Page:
It was a night of golden oldies: ponytails and poodle skirts, bobby socks and penny loafers, Cheese Whiz on crackers and chocolate shakes from a Silver Diner kiosk. You could be cool or square, and they didn’t care.
And nobody did care Saturday as guests made their mostly costumed entrances into the Marriott Wardman Park Hotel’s vast ballroom, miraculously transformed into an over-the-top high school prom scene, circa 1959, for Best Friends Foundation’s annual “Do You Remember When Rock Was Young?” gala benefit and auction.
Kay Kendall, chairman of the Washington Ballet, was oh-so-sweet in her mother-in-law’s Donna Reed-style blue checked shirtwaist dress, bobby socks and cashmere sweater. “I’m wearing my own circle pin,” she said, “my own charm bracelet, my own little pearls. …”
Former Secretary of State Colin Powell sported a Boys and Girls club denim jacket, Levis and penny loafers. “I didn’t have to buy a thing. I never throw anything away,” he said with a smile. Mayor Anthony Williams, arrived in a Nationals baseball jacket and cap — what else? — to chat about opening day (“We’re ready to roll”) with “master of the universe” Fred Malek, former Housing and Urban Development Secretary Jack Kemp (looking rather beat generation in a black turtleneck) and former Education Secretary Bill Bennett, whose wife, Elayne, founded the charity in 1987 with Alma Powell to develop in-school programs promoting abstinence from sex, drugs, alcohol and violence.
Mrs. Bennett, wearing a hot pink satin skirt, gamely took over emcee chores when NBC’s Tim Russert failed to show. (“Tim Russert, if you’re here please come to the stage,” one announcer was heard to say early in the evening.). She also got major points for “winning” a “fully loaded” Chevy Tahoe that embarrassingly failed to attract an offer apart from her own initial $45,000 bid.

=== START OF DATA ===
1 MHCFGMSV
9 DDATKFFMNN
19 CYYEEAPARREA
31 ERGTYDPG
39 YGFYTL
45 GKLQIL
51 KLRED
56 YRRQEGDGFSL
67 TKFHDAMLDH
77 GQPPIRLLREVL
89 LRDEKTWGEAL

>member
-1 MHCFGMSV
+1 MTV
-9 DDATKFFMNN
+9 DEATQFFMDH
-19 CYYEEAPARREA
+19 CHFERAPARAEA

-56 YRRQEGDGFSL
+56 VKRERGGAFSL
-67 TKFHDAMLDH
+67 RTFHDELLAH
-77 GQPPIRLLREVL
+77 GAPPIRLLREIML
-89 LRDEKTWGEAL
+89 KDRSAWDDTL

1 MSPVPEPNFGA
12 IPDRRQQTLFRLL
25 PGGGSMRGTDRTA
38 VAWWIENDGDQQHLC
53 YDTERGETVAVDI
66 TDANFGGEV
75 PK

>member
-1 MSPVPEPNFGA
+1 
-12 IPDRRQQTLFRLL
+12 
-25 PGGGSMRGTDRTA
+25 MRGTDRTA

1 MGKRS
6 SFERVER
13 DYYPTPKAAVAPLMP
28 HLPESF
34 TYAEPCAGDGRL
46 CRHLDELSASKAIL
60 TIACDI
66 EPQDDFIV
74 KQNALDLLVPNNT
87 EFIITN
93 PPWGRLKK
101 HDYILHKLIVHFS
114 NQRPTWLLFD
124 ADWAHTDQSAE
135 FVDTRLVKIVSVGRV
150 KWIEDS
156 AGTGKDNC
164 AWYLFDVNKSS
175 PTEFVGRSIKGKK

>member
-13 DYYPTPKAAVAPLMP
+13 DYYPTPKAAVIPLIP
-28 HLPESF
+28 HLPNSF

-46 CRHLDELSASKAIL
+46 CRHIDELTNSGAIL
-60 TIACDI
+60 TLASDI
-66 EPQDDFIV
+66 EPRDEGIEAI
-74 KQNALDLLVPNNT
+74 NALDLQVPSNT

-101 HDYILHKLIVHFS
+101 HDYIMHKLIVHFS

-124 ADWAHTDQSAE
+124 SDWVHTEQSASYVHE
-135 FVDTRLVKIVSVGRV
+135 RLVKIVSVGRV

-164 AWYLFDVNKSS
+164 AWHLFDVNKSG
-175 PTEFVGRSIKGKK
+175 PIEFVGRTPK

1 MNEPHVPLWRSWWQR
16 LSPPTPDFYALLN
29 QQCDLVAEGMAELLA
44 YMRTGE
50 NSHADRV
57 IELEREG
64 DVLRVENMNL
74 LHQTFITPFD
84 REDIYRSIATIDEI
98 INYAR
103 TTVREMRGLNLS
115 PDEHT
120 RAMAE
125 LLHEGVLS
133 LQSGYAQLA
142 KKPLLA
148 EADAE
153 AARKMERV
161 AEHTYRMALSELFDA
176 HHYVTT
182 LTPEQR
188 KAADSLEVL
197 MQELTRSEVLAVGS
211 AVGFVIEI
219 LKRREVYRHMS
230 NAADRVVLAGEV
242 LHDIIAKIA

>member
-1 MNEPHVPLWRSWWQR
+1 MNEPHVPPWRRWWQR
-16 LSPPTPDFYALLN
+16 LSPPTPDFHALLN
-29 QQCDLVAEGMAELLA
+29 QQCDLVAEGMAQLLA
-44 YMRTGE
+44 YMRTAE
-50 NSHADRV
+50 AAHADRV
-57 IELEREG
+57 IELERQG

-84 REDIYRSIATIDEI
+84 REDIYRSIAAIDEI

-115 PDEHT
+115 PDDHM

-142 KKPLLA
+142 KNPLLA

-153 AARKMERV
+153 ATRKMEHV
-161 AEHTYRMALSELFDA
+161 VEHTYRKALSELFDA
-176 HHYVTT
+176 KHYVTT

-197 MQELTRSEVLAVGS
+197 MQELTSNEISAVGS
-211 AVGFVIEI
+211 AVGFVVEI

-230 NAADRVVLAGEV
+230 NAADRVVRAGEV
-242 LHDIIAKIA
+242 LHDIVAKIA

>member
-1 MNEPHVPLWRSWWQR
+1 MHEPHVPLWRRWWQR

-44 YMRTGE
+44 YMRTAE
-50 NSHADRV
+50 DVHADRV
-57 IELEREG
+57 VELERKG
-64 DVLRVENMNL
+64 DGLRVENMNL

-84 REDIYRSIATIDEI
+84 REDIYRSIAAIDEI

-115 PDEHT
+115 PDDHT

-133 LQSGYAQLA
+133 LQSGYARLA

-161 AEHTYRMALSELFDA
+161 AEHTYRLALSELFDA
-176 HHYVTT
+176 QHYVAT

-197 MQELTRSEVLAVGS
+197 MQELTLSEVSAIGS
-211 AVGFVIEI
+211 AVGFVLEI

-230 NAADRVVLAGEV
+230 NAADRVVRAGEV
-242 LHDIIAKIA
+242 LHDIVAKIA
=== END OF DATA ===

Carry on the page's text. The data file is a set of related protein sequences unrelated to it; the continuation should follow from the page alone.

Other guests dining on iceberg lettuce with roquefort dressing, surf-and-turf and baked Alaska included Secretary of Transportation Norman Mineta (wearing a white tuxedo jacket), Virginia Sen. George Allen (in cowboy hat and jeans); AmericaOnline co-founder Jim Kimsey; Kuwaiti Ambassador Salem al-Sabah and his ever-svelte wife, Rima; perennially-best-dressed couple Leo and Grega Daly (monsieur in a buttery soft black leather jacket that was more “La Dolce Vita” than bomber, madame enveloped in an Hermes, Versace and Anouska Hempel ensemble she described as “not ‘60s but a very ‘60s look.”)
The evening began with performances by the Best Friends Leadership Choir, the spirited Diamond Girls Dance Troupe and several groups from Washington schools. But it wasn’t until The Chiffons took the stage with their rendition of “Da Do Ron Ron” that the joint started jumping. Al Wilson and Little Anthony and the Imperials made appearances; Bobby Vee & The Vees pumped up the crowd with their hit “Rubber Ball” with local television personalities Andrea Roane, Lark McCarthy and Barbara Harrison giving it their old cheerleader best. Even Mr. Bennett got into the act, warbling his old fave “Susie Baby” onstage with Mr. Vee despite having forgotten some of the lyrics.
Sadly, the death of Pope John Paul II a few hours earlier couldn’t help casting a bit of a pall over the event, with some guests “dressing down” and others skipping out before the dancing began.
“He was one of the great men of the 20th century, one of the three or four people responsible for the downfall of communism,” Mr. Bennett said.
“I’ve met him several times through the years and had a private audience with him the year before last. I met him again last year with President Bush,” Mr. Powell added before noting that the president’s attendance at the papal funeral later this week would be unprecedented.
Society editor Kevin Chaffee contributed to this report.